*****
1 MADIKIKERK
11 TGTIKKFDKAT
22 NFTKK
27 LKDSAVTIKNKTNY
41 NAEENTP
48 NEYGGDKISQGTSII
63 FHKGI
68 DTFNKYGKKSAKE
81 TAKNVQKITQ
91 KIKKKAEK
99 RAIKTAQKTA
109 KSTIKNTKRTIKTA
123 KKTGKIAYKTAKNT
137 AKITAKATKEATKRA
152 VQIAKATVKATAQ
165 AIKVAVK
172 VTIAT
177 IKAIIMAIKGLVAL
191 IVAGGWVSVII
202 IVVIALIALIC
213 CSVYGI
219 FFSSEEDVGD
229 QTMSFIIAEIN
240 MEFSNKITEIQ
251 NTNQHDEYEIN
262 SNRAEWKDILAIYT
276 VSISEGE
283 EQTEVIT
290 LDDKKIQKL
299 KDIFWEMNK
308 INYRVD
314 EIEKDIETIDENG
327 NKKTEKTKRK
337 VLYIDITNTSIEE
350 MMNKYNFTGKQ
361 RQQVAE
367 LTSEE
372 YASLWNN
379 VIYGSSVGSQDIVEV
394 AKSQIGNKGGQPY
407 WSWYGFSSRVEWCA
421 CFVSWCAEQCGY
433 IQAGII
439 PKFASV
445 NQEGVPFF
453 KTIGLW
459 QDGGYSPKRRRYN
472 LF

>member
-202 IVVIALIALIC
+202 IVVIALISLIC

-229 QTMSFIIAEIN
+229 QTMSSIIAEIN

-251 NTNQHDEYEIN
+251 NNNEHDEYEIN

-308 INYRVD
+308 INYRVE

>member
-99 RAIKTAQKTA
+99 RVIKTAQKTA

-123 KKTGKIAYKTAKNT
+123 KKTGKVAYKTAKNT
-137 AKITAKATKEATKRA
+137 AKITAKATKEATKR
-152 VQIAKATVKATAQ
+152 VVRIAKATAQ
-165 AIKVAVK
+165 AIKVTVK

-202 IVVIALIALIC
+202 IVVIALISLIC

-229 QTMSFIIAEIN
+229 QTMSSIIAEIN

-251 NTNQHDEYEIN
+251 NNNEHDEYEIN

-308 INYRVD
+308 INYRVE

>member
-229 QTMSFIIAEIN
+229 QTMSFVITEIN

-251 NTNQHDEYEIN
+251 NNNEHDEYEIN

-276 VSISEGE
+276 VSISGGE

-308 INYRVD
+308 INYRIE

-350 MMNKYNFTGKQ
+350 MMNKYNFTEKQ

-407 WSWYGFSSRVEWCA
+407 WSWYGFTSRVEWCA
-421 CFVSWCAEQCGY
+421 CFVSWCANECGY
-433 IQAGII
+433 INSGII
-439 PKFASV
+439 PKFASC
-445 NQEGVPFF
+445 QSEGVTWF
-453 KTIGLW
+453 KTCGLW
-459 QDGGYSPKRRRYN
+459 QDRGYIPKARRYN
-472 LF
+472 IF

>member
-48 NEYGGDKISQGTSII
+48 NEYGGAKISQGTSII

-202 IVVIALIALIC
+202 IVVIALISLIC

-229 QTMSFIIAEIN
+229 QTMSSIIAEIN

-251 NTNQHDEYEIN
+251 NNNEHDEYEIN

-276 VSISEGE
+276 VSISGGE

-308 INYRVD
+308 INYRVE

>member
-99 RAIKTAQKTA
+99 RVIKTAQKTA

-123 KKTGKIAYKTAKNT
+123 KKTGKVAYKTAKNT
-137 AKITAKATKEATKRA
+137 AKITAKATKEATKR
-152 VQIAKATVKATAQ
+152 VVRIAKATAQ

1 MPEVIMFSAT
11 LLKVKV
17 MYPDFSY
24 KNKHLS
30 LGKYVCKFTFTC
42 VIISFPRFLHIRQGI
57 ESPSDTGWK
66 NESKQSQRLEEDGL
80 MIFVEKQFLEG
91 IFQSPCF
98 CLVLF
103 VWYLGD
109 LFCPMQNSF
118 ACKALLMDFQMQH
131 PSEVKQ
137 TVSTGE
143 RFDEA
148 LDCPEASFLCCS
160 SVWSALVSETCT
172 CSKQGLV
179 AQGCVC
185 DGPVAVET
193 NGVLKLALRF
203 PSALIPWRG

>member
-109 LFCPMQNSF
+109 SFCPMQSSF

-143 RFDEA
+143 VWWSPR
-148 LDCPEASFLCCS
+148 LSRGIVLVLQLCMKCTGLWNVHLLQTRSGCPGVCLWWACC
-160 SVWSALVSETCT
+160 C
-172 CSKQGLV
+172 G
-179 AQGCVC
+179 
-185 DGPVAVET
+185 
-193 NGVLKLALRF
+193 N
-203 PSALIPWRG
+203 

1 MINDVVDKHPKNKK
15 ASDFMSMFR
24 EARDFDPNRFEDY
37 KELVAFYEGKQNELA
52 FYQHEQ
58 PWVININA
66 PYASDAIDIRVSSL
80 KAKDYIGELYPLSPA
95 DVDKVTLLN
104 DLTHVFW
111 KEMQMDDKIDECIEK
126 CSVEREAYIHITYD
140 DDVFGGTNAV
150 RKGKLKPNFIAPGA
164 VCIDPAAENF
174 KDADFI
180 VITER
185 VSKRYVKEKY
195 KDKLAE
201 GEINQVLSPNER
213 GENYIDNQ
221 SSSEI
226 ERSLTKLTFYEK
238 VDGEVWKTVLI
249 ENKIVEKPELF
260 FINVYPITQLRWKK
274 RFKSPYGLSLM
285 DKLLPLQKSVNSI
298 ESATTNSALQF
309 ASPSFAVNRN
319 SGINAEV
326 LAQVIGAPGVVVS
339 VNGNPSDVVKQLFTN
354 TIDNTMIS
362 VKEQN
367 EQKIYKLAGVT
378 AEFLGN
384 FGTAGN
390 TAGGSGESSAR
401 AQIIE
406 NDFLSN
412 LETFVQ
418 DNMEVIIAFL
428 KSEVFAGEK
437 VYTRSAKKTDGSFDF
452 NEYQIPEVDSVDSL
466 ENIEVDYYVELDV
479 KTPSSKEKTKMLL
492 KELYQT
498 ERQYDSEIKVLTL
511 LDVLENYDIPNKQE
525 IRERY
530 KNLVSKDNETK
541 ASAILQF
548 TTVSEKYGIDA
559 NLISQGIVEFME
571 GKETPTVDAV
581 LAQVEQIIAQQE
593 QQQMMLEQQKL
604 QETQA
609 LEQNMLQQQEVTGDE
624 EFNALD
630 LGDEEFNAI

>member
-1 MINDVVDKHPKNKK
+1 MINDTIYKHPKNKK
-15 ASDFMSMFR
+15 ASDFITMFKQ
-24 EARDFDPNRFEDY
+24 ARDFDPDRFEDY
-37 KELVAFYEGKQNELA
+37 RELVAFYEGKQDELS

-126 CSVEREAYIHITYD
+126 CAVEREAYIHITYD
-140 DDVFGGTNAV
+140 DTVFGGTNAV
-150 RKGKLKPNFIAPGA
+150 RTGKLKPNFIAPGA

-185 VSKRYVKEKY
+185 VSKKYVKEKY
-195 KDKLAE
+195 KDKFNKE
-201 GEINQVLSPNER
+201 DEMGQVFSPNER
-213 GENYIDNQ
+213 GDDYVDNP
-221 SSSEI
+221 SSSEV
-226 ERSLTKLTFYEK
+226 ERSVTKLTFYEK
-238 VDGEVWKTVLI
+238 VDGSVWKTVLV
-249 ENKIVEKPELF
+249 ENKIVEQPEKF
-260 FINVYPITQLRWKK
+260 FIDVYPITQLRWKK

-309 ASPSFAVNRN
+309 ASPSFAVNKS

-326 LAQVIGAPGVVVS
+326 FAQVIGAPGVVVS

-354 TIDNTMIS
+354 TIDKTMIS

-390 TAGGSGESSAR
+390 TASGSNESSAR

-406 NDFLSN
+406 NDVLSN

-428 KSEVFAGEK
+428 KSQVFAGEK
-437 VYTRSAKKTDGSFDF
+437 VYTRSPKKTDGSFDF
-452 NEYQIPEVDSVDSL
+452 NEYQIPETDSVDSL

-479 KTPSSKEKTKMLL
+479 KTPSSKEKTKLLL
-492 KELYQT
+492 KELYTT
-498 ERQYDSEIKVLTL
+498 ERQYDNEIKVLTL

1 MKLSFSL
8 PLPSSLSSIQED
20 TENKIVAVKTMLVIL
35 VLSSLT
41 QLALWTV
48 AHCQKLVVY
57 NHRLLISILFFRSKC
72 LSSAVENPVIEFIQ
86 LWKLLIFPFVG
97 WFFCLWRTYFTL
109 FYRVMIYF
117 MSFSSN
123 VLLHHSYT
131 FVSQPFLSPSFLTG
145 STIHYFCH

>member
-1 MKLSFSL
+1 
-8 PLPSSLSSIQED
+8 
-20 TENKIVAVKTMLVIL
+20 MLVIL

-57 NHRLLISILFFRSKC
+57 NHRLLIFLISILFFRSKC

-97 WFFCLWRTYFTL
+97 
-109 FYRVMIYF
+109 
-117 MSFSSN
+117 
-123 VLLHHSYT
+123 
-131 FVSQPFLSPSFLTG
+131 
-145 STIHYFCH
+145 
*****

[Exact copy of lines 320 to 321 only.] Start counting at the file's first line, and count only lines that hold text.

+131 
-145 STIHYFCH